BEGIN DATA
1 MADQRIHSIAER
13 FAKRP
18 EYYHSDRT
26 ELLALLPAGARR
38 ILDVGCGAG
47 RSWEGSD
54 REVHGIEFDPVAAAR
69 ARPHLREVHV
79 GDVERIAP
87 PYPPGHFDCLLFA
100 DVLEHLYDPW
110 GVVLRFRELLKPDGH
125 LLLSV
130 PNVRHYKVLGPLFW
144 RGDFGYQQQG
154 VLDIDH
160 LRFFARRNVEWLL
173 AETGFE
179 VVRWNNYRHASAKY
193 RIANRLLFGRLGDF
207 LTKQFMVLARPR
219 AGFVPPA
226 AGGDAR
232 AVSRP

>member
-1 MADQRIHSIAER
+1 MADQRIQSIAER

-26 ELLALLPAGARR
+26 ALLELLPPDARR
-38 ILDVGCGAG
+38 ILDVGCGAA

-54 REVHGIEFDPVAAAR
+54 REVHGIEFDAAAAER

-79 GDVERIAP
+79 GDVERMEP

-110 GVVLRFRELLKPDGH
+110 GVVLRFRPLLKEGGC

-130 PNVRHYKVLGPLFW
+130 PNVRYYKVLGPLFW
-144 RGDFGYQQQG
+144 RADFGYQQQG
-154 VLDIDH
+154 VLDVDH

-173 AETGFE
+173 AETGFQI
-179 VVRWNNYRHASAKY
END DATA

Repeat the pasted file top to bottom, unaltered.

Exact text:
1 MADQRIHSIAER
13 FAKRP
18 EYYHSDRT
26 ELLALLPAGARR
38 ILDVGCGAG
47 RSWEGSD
54 REVHGIEFDPVAAAR
69 ARPHLREVHV
79 GDVERIAP
87 PYPPGHFDCLLFA
100 DVLEHLYDPW
110 GVVLRFRELLKPDGH
125 LLLSV
130 PNVRHYKVLGPLFW
144 RGDFGYQQQG
154 VLDIDH
160 LRFFARRNVEWLL
173 AETGFE
179 VVRWNNYRHASAKY
193 RIANRLLFGRLGDF
207 LTKQFMVLARPR
219 AGFVPPA
226 AGGDAR
232 AVSRP

>member
-1 MADQRIHSIAER
+1 MADQRIQSIAER

-26 ELLALLPAGARR
+26 ALLELLPPDARR
-38 ILDVGCGAG
+38 ILDVGCGAA

-54 REVHGIEFDPVAAAR
+54 REVHGIEFDAAAAER

-79 GDVERIAP
+79 GDVERMEP

-110 GVVLRFRELLKPDGH
+110 GVVLRFRPLLKEGGC

-130 PNVRHYKVLGPLFW
+130 PNVRYYKVLGPLFW
-144 RGDFGYQQQG
+144 RADFGYQQQG
-154 VLDIDH
+154 VLDVDH

-173 AETGFE
+173 AETGFQI
-179 VVRWNNYRHASAKY